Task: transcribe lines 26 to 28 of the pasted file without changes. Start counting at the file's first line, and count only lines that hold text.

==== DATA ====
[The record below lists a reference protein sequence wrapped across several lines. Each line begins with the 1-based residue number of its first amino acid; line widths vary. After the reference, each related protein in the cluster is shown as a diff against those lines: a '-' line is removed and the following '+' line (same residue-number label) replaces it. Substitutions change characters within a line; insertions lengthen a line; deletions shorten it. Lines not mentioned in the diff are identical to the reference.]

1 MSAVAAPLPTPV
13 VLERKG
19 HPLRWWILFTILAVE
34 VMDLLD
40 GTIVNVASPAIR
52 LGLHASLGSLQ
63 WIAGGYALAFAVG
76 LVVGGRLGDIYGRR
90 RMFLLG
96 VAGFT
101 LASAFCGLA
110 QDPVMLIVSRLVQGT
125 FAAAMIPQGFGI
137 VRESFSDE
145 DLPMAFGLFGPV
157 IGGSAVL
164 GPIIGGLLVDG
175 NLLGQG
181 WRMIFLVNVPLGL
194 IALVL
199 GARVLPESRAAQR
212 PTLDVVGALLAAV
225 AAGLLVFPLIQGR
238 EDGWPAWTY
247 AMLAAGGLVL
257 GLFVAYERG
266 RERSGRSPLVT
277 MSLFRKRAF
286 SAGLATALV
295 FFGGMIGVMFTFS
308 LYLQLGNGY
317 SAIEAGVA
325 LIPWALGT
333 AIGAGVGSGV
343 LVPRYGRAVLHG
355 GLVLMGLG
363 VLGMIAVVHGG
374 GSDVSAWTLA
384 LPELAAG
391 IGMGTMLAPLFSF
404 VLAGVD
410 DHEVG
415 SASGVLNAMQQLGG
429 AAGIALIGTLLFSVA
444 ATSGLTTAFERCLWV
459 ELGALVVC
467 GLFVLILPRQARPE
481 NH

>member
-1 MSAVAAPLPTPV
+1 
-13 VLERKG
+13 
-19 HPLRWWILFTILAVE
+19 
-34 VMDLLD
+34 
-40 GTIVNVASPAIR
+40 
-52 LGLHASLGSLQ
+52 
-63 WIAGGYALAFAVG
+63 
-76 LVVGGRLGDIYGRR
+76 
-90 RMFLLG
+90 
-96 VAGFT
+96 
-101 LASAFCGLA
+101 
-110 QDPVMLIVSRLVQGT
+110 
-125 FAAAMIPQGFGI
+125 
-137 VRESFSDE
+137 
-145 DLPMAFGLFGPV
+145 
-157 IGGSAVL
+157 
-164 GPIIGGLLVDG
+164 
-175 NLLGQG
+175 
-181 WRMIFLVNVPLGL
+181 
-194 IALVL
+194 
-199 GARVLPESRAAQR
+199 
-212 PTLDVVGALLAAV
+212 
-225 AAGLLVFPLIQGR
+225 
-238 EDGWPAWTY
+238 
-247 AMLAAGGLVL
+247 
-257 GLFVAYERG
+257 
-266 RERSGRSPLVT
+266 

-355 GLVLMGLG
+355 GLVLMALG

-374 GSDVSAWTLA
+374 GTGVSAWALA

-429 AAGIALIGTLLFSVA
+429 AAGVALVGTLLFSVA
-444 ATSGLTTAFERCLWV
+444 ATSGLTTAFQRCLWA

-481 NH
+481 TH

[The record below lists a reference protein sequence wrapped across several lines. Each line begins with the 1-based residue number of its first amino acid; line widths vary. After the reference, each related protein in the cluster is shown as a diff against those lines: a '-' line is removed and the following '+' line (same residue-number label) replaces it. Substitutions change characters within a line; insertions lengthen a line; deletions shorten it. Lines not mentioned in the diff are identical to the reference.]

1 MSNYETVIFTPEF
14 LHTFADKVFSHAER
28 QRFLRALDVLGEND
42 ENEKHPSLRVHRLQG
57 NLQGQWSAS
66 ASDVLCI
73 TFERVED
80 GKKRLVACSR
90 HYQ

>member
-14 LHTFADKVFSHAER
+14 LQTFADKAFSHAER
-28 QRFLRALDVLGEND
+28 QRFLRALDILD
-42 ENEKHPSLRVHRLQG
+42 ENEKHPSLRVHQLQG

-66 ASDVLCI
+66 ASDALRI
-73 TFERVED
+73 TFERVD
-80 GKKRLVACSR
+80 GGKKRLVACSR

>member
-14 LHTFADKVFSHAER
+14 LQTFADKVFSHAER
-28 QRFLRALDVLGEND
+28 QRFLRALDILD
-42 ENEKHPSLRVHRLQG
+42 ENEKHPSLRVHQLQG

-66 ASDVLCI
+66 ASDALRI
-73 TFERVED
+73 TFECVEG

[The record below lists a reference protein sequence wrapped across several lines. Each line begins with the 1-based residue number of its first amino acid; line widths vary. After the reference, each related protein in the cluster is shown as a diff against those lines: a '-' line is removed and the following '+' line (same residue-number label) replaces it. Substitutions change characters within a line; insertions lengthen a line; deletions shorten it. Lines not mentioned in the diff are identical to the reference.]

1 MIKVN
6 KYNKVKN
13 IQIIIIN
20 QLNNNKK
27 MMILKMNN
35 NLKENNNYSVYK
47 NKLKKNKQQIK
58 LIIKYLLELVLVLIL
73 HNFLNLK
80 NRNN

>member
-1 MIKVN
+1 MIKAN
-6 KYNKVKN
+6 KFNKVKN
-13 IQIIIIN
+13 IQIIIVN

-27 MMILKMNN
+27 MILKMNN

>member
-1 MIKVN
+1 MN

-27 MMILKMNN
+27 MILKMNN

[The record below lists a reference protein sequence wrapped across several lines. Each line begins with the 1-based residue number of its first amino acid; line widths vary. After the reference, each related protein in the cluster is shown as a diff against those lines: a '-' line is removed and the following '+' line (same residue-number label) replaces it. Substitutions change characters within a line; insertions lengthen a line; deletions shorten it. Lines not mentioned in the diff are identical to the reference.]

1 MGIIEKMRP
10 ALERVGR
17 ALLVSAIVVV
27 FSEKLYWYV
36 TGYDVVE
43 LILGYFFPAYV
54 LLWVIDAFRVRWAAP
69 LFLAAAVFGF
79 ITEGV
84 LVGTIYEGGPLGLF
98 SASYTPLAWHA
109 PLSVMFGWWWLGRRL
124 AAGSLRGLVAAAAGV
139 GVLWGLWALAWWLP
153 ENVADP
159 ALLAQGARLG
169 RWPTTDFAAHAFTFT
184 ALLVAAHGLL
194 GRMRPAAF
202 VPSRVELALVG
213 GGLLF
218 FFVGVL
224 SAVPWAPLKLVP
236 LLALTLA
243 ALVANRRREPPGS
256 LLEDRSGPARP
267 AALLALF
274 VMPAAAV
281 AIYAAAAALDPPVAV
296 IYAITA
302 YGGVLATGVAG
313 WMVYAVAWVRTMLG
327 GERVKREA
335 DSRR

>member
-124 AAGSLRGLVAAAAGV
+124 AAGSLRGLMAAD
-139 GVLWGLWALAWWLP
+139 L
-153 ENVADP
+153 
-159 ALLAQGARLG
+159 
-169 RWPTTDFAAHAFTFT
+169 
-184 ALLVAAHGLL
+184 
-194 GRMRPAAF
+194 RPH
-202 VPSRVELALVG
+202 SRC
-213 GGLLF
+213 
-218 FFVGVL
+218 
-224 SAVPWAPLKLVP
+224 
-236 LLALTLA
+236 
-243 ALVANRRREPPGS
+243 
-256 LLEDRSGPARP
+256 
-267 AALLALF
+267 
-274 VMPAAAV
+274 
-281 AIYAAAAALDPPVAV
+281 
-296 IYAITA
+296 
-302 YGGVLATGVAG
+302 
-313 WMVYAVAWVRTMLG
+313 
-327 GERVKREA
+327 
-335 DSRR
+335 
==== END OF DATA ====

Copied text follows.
247 AMLAAGGLVL
257 GLFVAYERG
266 RERSGRSPLVT